Pure minimalism in chaotic urban environment of Vilnius international airport. A tiny line between where architecture is almost a sculpture.
According to the need of parking spaces and shuttle bus stop at Vilnius international airport, more than 150 additional car parking spaces and 11 bus parking spaces were designed, including five bus parking spaces in this new bus station.
Project name: Bus station at Vilnius International Airport
Architect’ Firm: Vilniaus architektūros studija
Contact e-mail: email@example.com
Architects: Tomas Noreika
Project location: Rodūnios kelias 10A, Vilnius, Lithuania https://goo.gl/maps/GjZcqBg1fNP2
Completion Year: 2017
Gross Built Area (square meters or square foot): 251 m2
Photo credits: Leonas Garbačauskas
Photographer’s website: www.garbacauskas.com
(eg. collaborators, clients, consultants, etc):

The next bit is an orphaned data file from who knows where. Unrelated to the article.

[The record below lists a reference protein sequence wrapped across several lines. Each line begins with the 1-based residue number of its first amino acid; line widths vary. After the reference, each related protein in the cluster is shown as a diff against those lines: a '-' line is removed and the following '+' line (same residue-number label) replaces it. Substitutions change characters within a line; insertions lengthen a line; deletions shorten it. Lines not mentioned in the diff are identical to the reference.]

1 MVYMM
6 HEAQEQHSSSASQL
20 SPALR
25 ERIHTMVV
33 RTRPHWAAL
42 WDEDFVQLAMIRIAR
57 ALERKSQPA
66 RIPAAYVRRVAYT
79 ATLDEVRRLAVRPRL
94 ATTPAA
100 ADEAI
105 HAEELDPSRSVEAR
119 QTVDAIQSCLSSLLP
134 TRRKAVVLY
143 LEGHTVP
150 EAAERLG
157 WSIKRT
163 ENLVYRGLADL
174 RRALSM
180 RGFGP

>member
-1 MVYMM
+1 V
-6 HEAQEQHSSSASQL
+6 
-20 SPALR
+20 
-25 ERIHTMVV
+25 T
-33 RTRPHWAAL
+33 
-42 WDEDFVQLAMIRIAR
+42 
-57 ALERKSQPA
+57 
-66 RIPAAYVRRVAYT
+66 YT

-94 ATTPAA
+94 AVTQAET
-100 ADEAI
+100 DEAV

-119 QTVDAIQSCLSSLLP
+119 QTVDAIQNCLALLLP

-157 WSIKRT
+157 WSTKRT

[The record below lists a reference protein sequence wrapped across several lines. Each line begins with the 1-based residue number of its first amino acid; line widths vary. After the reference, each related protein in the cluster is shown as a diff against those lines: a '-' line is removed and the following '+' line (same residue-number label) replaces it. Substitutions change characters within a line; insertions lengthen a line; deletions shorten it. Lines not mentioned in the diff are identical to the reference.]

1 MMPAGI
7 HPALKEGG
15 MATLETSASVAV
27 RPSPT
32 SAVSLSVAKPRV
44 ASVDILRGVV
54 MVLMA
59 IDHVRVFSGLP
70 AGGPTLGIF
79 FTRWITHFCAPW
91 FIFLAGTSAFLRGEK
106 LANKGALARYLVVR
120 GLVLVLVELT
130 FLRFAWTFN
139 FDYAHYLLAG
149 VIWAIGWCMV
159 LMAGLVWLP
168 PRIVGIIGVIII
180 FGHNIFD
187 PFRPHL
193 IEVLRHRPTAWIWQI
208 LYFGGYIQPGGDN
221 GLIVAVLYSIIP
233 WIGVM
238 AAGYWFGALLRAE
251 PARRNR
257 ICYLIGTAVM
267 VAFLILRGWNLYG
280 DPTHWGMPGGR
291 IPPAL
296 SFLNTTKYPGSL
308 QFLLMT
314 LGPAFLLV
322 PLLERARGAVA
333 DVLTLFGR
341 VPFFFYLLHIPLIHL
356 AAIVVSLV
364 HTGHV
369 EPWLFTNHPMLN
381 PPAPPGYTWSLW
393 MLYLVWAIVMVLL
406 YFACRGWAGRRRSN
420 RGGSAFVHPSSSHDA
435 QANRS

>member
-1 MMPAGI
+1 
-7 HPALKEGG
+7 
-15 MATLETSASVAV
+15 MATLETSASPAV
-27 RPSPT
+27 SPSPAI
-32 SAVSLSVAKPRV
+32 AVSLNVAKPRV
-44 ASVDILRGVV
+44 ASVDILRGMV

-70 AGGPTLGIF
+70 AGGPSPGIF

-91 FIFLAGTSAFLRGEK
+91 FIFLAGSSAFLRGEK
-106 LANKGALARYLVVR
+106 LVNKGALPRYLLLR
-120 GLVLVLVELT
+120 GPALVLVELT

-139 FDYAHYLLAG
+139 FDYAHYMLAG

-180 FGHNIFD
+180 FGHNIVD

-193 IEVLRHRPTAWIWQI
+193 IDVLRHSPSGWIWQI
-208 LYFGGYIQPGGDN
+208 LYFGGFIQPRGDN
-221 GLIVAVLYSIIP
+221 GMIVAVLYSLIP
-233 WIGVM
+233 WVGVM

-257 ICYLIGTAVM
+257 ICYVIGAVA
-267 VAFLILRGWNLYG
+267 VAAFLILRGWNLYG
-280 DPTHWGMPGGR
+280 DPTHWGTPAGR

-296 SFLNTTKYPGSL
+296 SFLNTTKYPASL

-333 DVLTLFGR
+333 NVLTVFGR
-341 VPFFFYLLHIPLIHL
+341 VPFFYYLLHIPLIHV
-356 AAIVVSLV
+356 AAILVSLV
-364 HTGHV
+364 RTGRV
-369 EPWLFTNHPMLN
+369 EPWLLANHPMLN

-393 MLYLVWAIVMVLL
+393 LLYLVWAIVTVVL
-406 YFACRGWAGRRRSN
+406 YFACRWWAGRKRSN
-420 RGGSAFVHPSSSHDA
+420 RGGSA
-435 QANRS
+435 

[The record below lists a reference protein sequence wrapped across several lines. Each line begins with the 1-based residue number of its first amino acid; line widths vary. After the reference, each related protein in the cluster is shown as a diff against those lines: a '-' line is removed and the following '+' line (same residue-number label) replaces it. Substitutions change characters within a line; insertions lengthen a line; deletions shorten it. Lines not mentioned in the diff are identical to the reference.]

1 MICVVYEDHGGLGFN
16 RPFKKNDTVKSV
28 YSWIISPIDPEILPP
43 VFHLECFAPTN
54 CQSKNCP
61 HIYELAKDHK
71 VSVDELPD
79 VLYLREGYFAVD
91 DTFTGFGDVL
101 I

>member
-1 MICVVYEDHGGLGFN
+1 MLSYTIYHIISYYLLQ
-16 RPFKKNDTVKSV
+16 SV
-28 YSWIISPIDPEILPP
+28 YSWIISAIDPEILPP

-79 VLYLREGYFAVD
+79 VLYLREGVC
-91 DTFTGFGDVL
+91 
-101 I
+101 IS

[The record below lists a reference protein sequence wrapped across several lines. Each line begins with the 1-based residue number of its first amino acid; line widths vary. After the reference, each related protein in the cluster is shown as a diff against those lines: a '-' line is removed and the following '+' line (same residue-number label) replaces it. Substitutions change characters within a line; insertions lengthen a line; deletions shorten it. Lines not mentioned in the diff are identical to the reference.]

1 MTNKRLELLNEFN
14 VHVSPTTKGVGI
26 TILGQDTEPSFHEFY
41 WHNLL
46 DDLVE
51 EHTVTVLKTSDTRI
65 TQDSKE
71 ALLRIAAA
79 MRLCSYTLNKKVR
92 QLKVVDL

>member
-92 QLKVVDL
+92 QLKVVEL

Structural engineer: Alfonsas Vaškevičius
Client: Valstybės įmonė Lietuvos oro uostai
Vilnius international airport terminal was originally designed during the period of Soviet occupation of Lithuania, by architects Dmitrij Burdin and Genadij Jelkin and built in 1954 by war prisoners. Later terminal building was reconstructed several times and some ells, including new terminal and car ramp, were built.
Place for the new bus station was chosen according to the customer approved site transport scheme, so the bus station ended up situated on the left side wing of the terminal builing and one end of it appears to be almost attached to the car ramp. In order to avoid domination or false striving to adapt to existing different architecture terminal buildings, minimalistic form and neutral raw concrete material was chosen.
It’s sculptural form with all of its plan elements is compositionally orientated diagonally – towards bus arriving direction. Its rear wall is built to separate public transport ant VIP zones and lets in some natural sun light from southeast side at daytime through narrow vertical openings. At nighttime cold concrete surfaces of inner shell of the bus stop shed is highlighted by the warm light of diagonally orietated luminaries. Concrete and light. Nothing more.